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Gone with the Wind’s heartthrob Vivien Leigh was born in Darjeeling!

9 December, 2022 11:00:00
Gone with the Wind’s heartthrob Vivien Leigh was born in Darjeeling!

“I was born in one of the most romantic places in the world – Darjeeling – although I have only confused impressions of its beauty, and of the gaiety of life there, for my father, who was a stockbroker, brought the family back to England when I was five…” when one of the most beautiful and talented actresses of Hollywood writes these lines in her articles and biography, then one realizes not just today, but truly Darjeeling was the Queen of Hills. Surprisingly, unknown to many, Darjeeling had seen the birth of Vivien Leigh, the actress who made the role of Scarlet O Hara immortal in Gone with the Wind, one of the most iconic movies that Hollywood had ever made, and finds a place in their Hall of Fame.

Darjeeling was then part of British India and included Sikkim too. Prior to that, the area belonged to Nepal. Later, the Rajah of Sikkim granted the area to the British on February 1st, 1835. The British has a desire for the possession of the hills of Darjeeling for a long, on account of its cool climate, so that British officials suffering from sickness could take advantage of the retreat. The place had unparalleled beauty, commanding a grand landscape of the snowy Himalayas along with the third highest peak of the world Mt Kanchenjungha. The British thought Darjeeling would serve as a great location for sanatoriums and began to work on the conversion. At the time, Darjeeling consisted of only a few huts and about 100 people. Many buildings began to spring up including churches and schools like St. Paul’s, which was first formed in Calcutta in 1823, then later moved to Darjeeling in 1863, with one more move to its current location in 1864. Over the years, St. Paul’s acquired additional property in the form of local tea plantations also called estates. One such tea plantation was the Mount Vernon Estate, which was subsequently renamed for one of the school’s rectors, Reverend Dawkins. 

It is said in various books and accounts that Vivien was born, in the city of Darjeeling, at Dawkins House, on St. Paul’s campus. However, Felix Barker, who interviewed Vivien’s parents, and Hugo Vickers, who was given access to all of Vivien’s papers, wrote in their respective biographies that Vivien was born at Shannon Lodge in Darjeeling. Her parents, Ernest and Gertrude Hartley had journeyed to Darjeeling from Calcutta to escape the heat of the city. The Hartleys settled at Shannon Lodge, a two-storeyed house with a wide-sloping roof, set in its wooded grounds. Baby Vivien was born here on 5 November 1913.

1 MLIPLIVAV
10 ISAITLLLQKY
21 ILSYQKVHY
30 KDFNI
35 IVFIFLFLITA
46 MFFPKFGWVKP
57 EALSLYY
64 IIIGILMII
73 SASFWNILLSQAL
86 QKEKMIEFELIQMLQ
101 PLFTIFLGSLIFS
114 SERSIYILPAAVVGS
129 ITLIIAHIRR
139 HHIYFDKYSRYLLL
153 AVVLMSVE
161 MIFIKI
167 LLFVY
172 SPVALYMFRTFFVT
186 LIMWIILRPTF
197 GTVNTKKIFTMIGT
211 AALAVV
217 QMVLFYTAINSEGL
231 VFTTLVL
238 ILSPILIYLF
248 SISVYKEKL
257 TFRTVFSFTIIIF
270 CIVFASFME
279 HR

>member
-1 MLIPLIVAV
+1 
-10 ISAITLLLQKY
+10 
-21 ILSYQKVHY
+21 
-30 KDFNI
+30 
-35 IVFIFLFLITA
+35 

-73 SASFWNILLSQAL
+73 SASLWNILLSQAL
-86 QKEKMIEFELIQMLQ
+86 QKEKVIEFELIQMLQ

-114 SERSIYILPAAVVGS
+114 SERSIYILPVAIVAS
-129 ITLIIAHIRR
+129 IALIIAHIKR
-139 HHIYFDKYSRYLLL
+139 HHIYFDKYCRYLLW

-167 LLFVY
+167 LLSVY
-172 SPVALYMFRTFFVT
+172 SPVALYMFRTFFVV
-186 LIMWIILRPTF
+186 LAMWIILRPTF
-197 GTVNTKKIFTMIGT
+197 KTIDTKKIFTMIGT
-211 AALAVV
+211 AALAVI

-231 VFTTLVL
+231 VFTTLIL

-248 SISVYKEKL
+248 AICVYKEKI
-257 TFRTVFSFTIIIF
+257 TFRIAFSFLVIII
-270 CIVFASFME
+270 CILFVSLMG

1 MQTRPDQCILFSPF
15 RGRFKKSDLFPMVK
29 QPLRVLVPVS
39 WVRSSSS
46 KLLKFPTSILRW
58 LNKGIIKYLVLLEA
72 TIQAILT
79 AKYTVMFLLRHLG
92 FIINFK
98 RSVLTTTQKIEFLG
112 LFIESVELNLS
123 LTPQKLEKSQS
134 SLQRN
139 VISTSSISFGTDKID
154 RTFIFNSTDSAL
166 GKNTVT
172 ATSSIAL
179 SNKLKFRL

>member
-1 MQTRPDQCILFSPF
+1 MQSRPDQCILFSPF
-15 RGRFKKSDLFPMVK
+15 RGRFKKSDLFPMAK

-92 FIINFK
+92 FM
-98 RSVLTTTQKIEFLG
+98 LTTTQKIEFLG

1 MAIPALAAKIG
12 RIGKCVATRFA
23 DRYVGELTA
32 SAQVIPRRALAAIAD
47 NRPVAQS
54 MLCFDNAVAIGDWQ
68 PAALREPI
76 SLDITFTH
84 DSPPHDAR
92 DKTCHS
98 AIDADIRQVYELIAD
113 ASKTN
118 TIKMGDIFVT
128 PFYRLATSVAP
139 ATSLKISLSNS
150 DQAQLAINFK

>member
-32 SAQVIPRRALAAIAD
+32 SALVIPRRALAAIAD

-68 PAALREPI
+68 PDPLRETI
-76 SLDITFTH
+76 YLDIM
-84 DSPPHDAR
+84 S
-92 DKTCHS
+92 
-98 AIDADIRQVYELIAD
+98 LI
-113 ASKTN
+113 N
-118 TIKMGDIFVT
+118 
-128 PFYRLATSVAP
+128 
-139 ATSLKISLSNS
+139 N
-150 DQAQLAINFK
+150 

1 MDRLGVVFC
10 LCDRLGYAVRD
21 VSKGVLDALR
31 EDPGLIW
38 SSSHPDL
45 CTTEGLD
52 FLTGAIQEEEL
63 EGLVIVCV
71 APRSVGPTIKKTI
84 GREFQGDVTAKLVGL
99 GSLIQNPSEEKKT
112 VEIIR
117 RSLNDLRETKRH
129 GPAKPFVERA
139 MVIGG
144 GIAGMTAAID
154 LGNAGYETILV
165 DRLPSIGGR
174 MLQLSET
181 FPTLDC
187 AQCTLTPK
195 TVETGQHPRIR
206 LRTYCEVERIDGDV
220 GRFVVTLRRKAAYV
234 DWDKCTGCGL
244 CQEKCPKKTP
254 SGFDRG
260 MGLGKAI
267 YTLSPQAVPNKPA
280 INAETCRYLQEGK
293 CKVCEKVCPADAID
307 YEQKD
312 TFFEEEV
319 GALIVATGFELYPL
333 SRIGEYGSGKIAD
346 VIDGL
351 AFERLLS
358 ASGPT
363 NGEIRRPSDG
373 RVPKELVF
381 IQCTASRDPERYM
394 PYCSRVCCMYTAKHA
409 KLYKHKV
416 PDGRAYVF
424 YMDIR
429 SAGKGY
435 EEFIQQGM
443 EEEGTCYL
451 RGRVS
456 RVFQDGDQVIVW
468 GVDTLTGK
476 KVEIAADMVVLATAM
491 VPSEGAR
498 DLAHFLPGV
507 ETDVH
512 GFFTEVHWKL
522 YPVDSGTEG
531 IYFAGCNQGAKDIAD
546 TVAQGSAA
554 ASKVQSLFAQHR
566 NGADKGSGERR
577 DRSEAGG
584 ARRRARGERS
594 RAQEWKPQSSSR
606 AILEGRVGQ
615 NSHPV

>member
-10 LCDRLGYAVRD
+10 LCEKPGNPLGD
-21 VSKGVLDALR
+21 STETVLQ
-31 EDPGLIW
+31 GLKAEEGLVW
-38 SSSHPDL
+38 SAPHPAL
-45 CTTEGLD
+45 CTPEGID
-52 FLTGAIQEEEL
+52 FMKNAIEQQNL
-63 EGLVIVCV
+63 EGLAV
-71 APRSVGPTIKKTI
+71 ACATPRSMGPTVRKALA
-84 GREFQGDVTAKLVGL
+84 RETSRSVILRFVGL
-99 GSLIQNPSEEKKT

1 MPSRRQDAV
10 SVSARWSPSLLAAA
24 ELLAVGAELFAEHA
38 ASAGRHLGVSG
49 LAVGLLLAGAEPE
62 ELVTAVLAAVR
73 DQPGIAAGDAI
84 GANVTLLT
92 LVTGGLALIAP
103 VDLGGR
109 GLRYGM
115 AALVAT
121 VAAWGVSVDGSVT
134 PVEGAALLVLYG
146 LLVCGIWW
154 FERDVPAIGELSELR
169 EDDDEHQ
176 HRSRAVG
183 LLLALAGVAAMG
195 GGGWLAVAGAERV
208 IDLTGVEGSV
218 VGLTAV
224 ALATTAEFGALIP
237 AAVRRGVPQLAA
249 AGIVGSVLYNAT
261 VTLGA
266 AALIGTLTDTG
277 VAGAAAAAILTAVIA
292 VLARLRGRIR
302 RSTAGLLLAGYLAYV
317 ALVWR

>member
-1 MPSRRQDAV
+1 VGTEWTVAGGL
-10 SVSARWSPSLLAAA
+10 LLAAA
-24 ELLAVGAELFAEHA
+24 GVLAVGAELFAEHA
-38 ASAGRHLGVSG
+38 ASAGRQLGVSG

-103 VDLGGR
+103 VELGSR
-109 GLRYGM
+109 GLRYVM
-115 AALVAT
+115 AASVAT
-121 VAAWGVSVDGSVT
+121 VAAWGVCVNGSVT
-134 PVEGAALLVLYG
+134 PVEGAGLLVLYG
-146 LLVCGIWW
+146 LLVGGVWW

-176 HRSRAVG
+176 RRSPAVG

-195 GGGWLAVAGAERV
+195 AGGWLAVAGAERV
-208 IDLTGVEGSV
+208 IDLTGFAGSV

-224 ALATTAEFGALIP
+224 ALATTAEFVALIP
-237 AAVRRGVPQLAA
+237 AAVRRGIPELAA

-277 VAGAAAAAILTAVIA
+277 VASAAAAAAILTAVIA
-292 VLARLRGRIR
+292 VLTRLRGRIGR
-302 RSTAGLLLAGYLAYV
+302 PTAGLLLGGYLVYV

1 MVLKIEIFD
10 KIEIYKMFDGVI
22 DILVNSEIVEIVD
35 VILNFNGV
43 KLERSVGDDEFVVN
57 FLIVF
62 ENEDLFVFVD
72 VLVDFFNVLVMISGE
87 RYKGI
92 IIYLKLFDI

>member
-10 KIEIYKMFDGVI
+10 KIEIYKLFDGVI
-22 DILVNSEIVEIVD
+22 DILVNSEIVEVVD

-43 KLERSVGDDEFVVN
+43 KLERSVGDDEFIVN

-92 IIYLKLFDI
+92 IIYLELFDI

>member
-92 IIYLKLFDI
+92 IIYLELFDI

In 1913, they spent in Darjeeling and had a special reason for renting a house rather than staying in a hotel. The two-storied house with the wide-sloping roof, which stood on its own wooded grounds on the side of a hill overlooking the town, was a quiet and perfect place in which to prepare for the child’s arrival. From the veranda of the house, the view seemed especially beautiful on the evening of November 5th. Far away to the north, toward the great snow-capped peaks of Everest and Kanchenjunga; and not long after the sun had disappeared, leaving the town a spangle of twinkling lights in the sudden darkness, the doctor came downstairs with the news that it was a girl. It was against this properly dramatic background, Vivien Mary Hartley was born. 

Shannon Lodge was built sometime in the late 1800s by Thomas Kenay, who had come to Darjeeling as an engineer in 1864. He established a pure water source by building reservoirs at Senchal. Kenay laid down approximately thirteen miles of pipe to effectively bring the water into the town. He built the barracks at Jalapahar, rebuilt St. Francis’ Church, which was renamed St. Joseph’s Church, and had a hand in building various other buildings throughout Darjeeling. Two of these buildings were West Point Lodge and Shannon Lodge, both of which are located quite close together. When Kenay rebuilt St. Francis’ (St. Joseph’s) in 1880, he re-used some of the old church’s windows and doors for the West Point cottage.

Thomas Kenay was approximately 73 years old when he died, in 1899. At the time of his death, he owned several lodges (West Point, Asyleen Villa, Fir Grove, Charlemont), rental buildings in Commercial Row, and of course, Shannon Lodge. All of his property went to his three sons. During his lifetime, Kenay earned rental income from his various property holdings, including Shannon Lodge. There’s a mention of Shannon Lodge in 1887, as the residents there announce the birth of a baby boy. The next mention came on June 12th, 1897, when India suffered a major earthquake. It says: “Darjeeling was shaken at 5 o’clock this evening by a most appalling earthquake, the severest ever known here. The shock lasted three minutes and did incalculable damage. Nearly every house in the place has been more or less affected. Luckily, Shannon Lodge suffered only a minimal amount of damage and was repaired soon after.” 

Some say Vivien attended the Loreto Convent in Darjeeling. She may have attended a few months there before her parents took her back to England and enrolled her in Sacred Heart. In the Loreto Convent’s records, which are currently available, they show that a Gertrude Yackjee attended school there and this Gertrude’s age matches that of the future Mrs. Hartley. But the actress who stole many hearts undoubtedly was tied to the Queen of Hills as a child.

What Success Has Taught Me, article by Vivien Leigh, Himalayan Journals by Sir Joseph Hooker, Vivien Leigh: A Biography by Hugo Vickers

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